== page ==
Contraception, best known as birth control, is a method or set of techniques applied to control pregnancy. Notably, each birth control option presents a unique prospect of effectiveness. However, none of these options is 100 percent effective or reliable. The effectiveness of some birth control techniques is entirely dependent on how they are used.
With the many contraception methods available in the market today, identifying the best option can be quite daunting. According to birth control experts, the contraceptive method that best suits you depends on a wide range of factors, including your health and circumstances. This article helps you decide on the best form of contraception by exploring the pros and cons of each option.
- Barrier Contraceptives
Barrier contraception functions by preventing sperm from coming into contact with the ovum or egg. These methods include female condoms, male condoms, caps, and diaphragms. If used correctly, condoms are about 98 percent reliable. On the other hand, the cervical caps are 71 percent effective, while the reliability of diaphragms may range from 92 to 96 percent, depending on usability.
- Condoms provide the additional benefit of protecting one from sexually transmitted infections.
- There are no medical side effects or risks.
- Easily accessible.
- Used every time one is having sex.
- Barrier contraceptives can make sex feel less spontaneous.
- The risk of getting pregnant increases if the condom comes off or splits.
- Caps and diaphragms must be fitted for use.
- Oral Hormonal Contraceptives
Oral hormonal contraceptives, also known as birth control pills, rely on estrogen and progestin hormones to prevent pregnancy by controlling ovulation. There are two forms of birth control pills; the progestogen-only pill and the combined oral hormonal pill.
Progestogen-Only Pill (POP)
The progestogen-only pill, popularly known as the mini pill, contains the progestogen hormone. Generally, POPs function by thickening the cervical mucus to inhibit the sperm from passing through the uterus to the egg. Unlike the combined oral hormonal pill, POPs do not contain estrogen.
- Fewer side effects and medical risks.
- Safe to use for all women, especially those above 35 years.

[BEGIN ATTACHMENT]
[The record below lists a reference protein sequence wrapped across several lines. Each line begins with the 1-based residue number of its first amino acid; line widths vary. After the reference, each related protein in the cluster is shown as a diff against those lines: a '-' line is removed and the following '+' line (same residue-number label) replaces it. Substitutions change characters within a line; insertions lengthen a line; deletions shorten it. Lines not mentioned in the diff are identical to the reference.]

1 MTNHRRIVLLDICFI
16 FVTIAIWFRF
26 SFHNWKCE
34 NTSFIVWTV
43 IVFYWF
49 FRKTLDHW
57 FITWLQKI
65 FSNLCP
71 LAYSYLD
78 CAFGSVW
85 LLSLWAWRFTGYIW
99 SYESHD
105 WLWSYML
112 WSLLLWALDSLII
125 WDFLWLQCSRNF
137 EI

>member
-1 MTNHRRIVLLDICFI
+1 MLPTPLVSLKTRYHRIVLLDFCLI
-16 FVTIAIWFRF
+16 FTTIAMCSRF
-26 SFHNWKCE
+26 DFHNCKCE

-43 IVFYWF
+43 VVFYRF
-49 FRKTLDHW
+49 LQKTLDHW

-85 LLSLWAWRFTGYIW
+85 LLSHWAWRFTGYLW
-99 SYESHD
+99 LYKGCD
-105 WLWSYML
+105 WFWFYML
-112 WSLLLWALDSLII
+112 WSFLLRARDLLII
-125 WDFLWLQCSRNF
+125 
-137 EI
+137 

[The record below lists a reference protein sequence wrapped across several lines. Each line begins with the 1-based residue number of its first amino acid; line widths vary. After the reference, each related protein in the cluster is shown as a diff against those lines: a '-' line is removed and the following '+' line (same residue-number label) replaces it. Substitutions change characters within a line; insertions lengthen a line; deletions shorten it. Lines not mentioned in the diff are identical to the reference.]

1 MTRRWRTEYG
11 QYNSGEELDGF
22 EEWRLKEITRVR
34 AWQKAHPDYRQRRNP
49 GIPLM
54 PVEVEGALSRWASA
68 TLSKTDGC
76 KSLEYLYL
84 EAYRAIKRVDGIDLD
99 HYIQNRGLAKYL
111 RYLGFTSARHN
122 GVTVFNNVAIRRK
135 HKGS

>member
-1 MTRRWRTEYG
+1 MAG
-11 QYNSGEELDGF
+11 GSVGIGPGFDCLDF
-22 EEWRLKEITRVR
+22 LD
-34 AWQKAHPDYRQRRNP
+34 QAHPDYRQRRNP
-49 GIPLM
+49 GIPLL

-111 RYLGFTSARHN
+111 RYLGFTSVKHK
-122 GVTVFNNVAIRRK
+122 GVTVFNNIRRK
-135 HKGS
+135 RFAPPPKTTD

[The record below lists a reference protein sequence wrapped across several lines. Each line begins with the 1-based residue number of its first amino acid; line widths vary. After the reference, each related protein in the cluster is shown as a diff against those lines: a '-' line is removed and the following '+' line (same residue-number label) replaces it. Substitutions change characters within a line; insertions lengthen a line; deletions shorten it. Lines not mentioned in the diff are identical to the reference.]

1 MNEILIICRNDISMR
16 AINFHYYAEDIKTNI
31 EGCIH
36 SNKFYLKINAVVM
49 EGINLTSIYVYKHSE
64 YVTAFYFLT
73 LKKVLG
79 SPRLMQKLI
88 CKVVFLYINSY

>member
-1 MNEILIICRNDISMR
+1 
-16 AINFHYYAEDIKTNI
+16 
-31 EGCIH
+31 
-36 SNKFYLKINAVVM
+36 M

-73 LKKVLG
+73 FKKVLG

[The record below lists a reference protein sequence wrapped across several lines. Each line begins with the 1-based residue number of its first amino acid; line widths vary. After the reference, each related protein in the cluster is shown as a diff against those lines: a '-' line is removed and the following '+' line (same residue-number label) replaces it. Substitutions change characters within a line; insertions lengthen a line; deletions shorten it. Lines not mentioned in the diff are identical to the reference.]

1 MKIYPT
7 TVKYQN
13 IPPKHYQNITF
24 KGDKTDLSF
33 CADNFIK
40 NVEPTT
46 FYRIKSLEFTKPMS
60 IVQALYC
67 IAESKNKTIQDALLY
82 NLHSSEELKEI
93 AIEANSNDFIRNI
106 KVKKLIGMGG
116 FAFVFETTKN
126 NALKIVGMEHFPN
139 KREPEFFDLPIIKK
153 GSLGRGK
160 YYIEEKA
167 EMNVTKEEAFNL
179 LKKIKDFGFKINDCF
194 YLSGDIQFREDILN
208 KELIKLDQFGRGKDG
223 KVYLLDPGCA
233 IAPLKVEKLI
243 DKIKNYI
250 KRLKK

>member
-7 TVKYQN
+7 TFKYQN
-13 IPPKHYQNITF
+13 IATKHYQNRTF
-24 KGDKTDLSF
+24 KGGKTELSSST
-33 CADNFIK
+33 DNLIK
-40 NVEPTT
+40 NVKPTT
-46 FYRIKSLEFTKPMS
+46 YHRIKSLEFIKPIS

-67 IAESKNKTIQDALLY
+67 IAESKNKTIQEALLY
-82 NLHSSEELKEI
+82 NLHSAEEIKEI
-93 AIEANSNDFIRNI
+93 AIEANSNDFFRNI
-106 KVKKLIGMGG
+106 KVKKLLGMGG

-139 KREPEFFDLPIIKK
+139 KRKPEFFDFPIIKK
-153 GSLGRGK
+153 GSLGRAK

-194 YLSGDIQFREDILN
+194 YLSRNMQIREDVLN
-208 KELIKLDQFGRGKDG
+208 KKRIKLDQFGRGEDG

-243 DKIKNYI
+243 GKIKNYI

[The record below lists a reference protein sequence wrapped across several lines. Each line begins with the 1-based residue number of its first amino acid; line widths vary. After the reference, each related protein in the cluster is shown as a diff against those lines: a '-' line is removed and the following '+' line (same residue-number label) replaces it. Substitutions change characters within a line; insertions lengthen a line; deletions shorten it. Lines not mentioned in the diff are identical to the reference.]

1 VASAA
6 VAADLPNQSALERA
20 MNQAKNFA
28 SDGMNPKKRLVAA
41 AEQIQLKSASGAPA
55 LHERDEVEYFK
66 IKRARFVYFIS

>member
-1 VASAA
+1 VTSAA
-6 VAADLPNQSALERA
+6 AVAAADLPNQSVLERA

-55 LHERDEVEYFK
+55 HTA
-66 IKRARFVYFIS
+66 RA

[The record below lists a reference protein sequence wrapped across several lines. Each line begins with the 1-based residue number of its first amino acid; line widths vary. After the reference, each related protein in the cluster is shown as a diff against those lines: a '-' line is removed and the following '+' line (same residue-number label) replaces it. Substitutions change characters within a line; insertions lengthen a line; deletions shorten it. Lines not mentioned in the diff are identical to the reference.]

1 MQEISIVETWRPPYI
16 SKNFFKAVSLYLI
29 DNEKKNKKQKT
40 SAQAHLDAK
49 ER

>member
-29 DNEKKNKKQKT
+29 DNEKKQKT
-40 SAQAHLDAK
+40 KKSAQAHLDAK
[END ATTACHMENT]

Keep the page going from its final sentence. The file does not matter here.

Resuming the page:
- Can be used when breastfeeding.
- Helps in controlling the premenstrual symptoms and painful periods.
- Suitable for women who cannot use the combined oral contraceptive.
- Triggers irregular periods.
- You must be careful to take the pill at the same time every day.
- Using POPs can initiate small ovarian cysts.
Combined Oral Contraceptive (COC)
Combined oral hormonal pills contain both progestogen and estrogen hormones. The variations of COCs contain varying amounts of these two hormones. Women with any medical condition are advised to avoid combined oral contraceptives.
- Enhances less painful, regular, and lighter periods.
- Minimises the risk of ovarian, uterine, and colon cancers.
- Lowers the risk of ovarian cysts and fibroids.
- Highly effective.
- Higher risk of breast cancer.
- Only suitable for healthy women.
- Causes temporary side effects, including breast tenderness, mood swings, and headaches.
- Long-Acting Reversible Contraceptives (LARC)
LARCs are contraception methods used to prevent pregnancy for a relatively long duration without demanding any action on the user’s part. Such methods include contraceptive injections, contraceptive implants, intrauterine devices (IUDs), and intrauterine systems (IUS).
- Highly effective.
- You do not have to apply a LARC every time you have sex.
- IUDs do not have hormones. No medical risks or side effects involved.
- Lasts longer.
- They are reversible upon removal.
- Your periods may become heavier and irregular.
- Triggered side effects for some women.
- Discomfort on having a coil put in for years.
- Increased risk of cervical and breast cancer for contraceptive injections.
- Natural Contraception
Natural contraception, also known as natural family planning, involves monitoring your menstrual cycle to identify when you are fertile and when not. This allows you to have sex when infertile.
- No medical risks or side effects.
- Suitable for everyone.
- Absolutely free.
- Not as effective as the other methods.
- Highly unreliable for women with irregular periods.
These are permanent methods of contraception that involve a medical operation to disable you from reproducing. This means permanent prevention of pregnancy. Sterilization methods include vasectomy and laparoscopic for men and women, respectively.
- Highly effective.
- The method is permanent.
- Very difficult to reverse.
- Vasectomy is not effective immediately. Other forms of contraception should be applied during this duration.
- Anesthetics during female sterilization come with some medical risks.